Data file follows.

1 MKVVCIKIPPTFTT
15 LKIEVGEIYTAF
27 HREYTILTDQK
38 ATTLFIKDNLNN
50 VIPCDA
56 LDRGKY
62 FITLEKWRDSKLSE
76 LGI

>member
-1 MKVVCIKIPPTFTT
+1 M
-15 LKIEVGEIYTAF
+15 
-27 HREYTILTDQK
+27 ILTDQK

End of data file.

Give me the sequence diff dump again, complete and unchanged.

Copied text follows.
1 MKVVCIKIPPTFTT
15 LKIEVGEIYTAF
27 HREYTILTDQK
38 ATTLFIKDNLNN
50 VIPCDA
56 LDRGKY
62 FITLEKWRDSKLSE
76 LGI

>member
-1 MKVVCIKIPPTFTT
+1 M
-15 LKIEVGEIYTAF
+15 
-27 HREYTILTDQK
+27 ILTDQK